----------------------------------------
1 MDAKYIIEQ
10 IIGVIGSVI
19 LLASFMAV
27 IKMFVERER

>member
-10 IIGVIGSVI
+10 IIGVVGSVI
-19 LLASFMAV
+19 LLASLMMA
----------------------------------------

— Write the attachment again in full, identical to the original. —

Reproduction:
1 MDAKYIIEQ
10 IIGVIGSVI
19 LLASFMAV
27 IKMFVERER

>member
-10 IIGVIGSVI
+10 IIGVVGSVI
-19 LLASFMAV
+19 LLASLMMA